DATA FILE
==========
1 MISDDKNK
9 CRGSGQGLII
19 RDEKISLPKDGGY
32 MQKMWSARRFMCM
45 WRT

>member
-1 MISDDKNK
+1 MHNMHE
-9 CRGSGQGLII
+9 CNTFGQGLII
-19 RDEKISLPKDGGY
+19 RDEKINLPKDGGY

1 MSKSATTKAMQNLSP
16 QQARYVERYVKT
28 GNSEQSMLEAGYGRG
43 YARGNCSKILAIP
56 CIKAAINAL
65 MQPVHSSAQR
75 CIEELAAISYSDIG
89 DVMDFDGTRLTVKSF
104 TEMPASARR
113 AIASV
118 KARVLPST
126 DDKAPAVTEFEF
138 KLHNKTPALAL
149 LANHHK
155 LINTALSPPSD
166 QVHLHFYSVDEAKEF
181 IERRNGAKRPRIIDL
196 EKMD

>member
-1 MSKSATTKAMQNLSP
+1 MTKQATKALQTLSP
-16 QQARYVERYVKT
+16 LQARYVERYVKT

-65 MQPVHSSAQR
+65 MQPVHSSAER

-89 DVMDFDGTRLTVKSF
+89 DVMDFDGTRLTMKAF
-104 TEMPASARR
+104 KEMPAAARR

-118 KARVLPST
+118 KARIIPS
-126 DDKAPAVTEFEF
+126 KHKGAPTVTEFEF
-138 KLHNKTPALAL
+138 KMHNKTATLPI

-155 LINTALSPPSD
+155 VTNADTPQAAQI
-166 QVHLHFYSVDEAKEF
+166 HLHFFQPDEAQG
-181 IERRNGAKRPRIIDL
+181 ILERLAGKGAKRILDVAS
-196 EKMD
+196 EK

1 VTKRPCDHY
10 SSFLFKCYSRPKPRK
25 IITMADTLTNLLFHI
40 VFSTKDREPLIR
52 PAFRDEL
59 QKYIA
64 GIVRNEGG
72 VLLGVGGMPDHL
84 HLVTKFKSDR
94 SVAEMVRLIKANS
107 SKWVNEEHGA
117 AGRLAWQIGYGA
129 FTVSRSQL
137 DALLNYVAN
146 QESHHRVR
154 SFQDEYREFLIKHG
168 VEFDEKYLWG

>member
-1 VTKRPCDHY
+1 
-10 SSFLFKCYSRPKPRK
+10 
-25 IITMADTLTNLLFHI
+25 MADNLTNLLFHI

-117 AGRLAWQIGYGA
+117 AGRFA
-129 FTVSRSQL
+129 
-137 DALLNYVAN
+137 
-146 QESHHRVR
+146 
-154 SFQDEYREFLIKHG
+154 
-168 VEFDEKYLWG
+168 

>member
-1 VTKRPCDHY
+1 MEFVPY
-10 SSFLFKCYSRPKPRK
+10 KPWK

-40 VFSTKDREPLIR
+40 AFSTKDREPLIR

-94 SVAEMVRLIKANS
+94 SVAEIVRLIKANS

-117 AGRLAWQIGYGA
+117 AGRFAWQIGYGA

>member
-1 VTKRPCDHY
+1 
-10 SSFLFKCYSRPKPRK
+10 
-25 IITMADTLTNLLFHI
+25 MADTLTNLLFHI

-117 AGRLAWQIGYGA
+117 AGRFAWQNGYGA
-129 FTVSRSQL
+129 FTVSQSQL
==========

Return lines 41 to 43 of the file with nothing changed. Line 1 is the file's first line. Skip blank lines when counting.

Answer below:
+104 KEMPAAARR

-118 KARVLPST
+118 KARIIPS